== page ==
6. Department of Anesthesiology, University of Rochester Medical Center, 601 Elmwood Avenue, Rochester, New York 14642, USA

    • Sergiy M. Nadtochiy
    •  & Paul S. Brookes
  7. Institute of Cardiovascular & Medical Sciences, College of Medical, Veterinary and Life Sciences, University of Glasgow, Glasgow G12 8TA, UK

    • Emily N. J. Ord
    • , Rachel Shirley
    •  & Lorraine M. Work
  8. School of Chemistry, University of Glasgow, Glasgow G12 8QQ, UK

    • Richard C. Hartley
  9. Unit of Paediatric Surgery, UCL Institute of Child Health, London WC1N 1EH, UK

    • Simon Eaton
  10. Hatter Cardiovascular Institute, University College London, 67 Chenies Mews, London WC1E 6HX, UK

    • Sean M. Davidson
  11. University Department of Surgery and Cambridge NIHR Biomedical Research Centre, Addenbrooke’s Hospital, Cambridge CB2 0QQ, UK

    • Kourosh Saeb-Parsy

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Contributions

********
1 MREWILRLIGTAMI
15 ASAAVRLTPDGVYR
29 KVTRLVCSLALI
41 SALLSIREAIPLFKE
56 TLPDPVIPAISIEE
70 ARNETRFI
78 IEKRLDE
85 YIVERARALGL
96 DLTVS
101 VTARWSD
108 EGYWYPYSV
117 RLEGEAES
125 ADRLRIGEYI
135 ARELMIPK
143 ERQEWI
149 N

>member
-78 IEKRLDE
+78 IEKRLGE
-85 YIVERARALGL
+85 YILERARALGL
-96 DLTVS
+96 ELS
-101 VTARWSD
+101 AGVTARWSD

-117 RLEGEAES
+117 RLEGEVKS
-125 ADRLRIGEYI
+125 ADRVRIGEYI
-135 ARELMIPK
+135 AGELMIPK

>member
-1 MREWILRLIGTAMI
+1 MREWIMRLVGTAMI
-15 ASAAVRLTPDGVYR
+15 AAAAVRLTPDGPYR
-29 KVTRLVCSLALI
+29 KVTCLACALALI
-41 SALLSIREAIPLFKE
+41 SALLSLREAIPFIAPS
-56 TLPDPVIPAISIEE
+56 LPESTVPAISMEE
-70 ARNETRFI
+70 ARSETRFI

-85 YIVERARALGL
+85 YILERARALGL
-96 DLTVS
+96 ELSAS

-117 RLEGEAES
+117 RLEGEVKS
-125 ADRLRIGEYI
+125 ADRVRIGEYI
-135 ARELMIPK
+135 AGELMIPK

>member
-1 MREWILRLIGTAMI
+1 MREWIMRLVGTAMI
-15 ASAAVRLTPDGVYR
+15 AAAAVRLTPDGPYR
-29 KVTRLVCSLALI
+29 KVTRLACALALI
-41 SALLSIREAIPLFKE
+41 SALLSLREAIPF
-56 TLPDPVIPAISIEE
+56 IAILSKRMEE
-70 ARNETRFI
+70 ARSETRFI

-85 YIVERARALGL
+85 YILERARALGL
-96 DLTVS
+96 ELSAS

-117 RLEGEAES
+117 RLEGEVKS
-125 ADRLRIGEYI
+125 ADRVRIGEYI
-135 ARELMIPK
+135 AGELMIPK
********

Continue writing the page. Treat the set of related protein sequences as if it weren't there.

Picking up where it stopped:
E.T.C. designed research, carried out biochemical experiments, analysed data from in vivo experiments and co-wrote the paper. T.K., V.R.P. and C.-H.H. designed and carried out the ex vivo and in vivo experiments. C.F. and E.G. designed and carried out mass spectrometry and metabolomics analyses, with A.S.H.C. assisting. D.A. and M.J.S. designed and carried out ex vivo perfused heart experiments. S.Y.S., S.M.D., M.R.D., S.M.N., E.L.R. and P.S.B. designed and carried out cell experiments. L.M.W., E.N.J.O. and R.S. designed and carried out brain experiments. A.J.D., S.R. and K.S.-P. designed and carried out kidney experiments. A.L. and R.C.H. carried out ROS analyses. S.E. carried out analyses. A.M.J. helped with data interpretation. A.C.S., A.J.R. and F.E. designed and performed bioinformatic analyses. E.T.C., T.K., C.F. and M.P.M. directed the research and co-wrote the paper, with assistance from all other authors.